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Antarctic ecosystems in transition - life between stresses and opportunities


Gutt, J and Isla, E and Xavier, JC and Adams, BJ and Ahn, I-Y and Cheng, C-HC and Colesie, C and Cummings, VJ and di Prisco, G and Griffiths, H and Hawes, I and Hogg, I and McIntyre, T and Meiners, KM and Pearce, DA and Peck, L and Piepenburg, D and Reisinger, RR and Saba, GK and Schloss, IR and Signori, CN and Smith, CR and Vacchi, M and Verde, C and Wall, DH, Antarctic ecosystems in transition - life between stresses and opportunities, Biological Reviews, 96, (3) pp. 798-821. ISSN 1464-7931 (2020) [Refereed Article]

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Copyright 2020 The Authors. Biological Reviews published by John Wiley & Sons Ltd on behalf of Cambridge Philosophical Society. This is an open access article under the terms of the Creative Commons Attribution-NonCommercial 4.0 International (CC BY-NC 4.0) License, ( which permits use, distribution and reproduction in any medium, provided the original work is properly cited and is not used for commercial purposes

DOI: doi:10.1111/brv.12679


Important findings from the second decade of the 21st century on the impact of environmental change on biological processes in the Antarctic were synthesised by 26 international experts. Ten key messages emerged that have stakeholder‐relevance and/or a high impact for the scientific community. They address (i) altered biogeochemical cycles, (ii) ocean acidification, (iii) climate change hotspots, (iv) unexpected dynamism in seabed‐dwelling populations, (v) spatial range shifts, (vi) adaptation and thermal resilience, (vii) sea ice related biological fluctuations, (viii) pollution, (ix) endangered terrestrial endemism and (x) the discovery of unknown habitats. Most Antarctic biotas are exposed to multiple stresses and considered vulnerable to environmental change due to narrow tolerance ranges, rapid change, projected circumpolar impacts, low potential for timely genetic adaptation, and migration barriers. Important ecosystem functions, such as primary production and energy transfer between trophic levels, have already changed, and biodiversity patterns have shifted. A confidence assessment of the degree of ‘scientific understanding’ revealed an intermediate level for most of the more detailed sub‐messages, indicating that process‐oriented research has been successful in the past decade. Additional efforts are necessary, however, to achieve the level of robustness in scientific knowledge that is required to inform protection measures of the unique Antarctic terrestrial and marine ecosystems, and their contributions to global biodiversity and ecosystem services.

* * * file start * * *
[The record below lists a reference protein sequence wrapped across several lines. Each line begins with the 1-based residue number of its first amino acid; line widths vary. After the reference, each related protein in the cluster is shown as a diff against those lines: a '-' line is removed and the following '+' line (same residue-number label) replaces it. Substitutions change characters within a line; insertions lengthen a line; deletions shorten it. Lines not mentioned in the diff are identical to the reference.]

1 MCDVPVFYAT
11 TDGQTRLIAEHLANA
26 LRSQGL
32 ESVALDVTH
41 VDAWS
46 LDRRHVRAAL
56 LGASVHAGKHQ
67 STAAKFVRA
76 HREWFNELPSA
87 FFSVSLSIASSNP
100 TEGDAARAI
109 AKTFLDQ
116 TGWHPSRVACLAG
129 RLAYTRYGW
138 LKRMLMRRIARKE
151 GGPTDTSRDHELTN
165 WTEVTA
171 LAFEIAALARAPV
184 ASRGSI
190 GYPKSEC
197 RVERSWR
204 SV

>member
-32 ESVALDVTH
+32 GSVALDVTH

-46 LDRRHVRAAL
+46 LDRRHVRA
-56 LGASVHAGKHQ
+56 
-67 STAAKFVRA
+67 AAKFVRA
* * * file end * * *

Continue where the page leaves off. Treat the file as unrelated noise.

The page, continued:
Item Details

Item Type:Refereed Article
Keywords:adaptation, benthic dynamism, biogeochemical cycles, climate change, invasion, new habitats, ocean acidification, primary production, range shifts, sea ice
Research Division:Biological Sciences
Research Group:Other biological sciences
Research Field:Global change biology
Objective Division:Environmental Management
Objective Group:Management of Antarctic and Southern Ocean environments
Objective Field:Assessment and management of Antarctic and Southern Ocean ecosystems
UTAS Author:Meiners, KM (Dr Klaus Meiners)
ID Code:142655
Year Published:2020
Web of Science® Times Cited:33
Deposited By:Oceans and Cryosphere
Deposited On:2021-02-04
Last Modified:2022-08-20
Downloads:13 View Download Statistics

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